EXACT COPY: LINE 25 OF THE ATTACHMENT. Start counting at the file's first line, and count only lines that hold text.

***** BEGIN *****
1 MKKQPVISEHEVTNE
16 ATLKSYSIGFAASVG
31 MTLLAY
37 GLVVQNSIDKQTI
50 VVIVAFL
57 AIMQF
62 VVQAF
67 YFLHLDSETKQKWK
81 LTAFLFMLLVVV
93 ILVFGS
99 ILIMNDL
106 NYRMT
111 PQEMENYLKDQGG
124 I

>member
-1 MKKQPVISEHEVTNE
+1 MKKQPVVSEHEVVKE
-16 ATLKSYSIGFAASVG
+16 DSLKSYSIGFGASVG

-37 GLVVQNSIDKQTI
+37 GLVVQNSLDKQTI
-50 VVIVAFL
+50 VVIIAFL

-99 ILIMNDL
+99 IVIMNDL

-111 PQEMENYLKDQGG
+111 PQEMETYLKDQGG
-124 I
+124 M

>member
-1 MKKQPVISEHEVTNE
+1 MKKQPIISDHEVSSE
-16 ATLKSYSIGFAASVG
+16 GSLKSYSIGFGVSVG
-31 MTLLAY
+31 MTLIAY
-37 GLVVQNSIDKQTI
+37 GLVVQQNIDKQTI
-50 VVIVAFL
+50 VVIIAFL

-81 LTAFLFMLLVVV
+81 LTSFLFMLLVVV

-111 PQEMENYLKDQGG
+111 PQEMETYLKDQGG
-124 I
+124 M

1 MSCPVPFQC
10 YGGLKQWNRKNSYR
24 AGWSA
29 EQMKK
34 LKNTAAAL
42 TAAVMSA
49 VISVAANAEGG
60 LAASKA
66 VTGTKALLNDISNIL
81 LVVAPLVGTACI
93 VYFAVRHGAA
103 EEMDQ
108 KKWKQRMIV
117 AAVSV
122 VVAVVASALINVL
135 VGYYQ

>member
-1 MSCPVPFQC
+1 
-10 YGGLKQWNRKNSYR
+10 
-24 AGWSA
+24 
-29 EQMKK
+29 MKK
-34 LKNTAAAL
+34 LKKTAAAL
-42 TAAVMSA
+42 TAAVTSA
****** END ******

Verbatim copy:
+99 IVIMNDL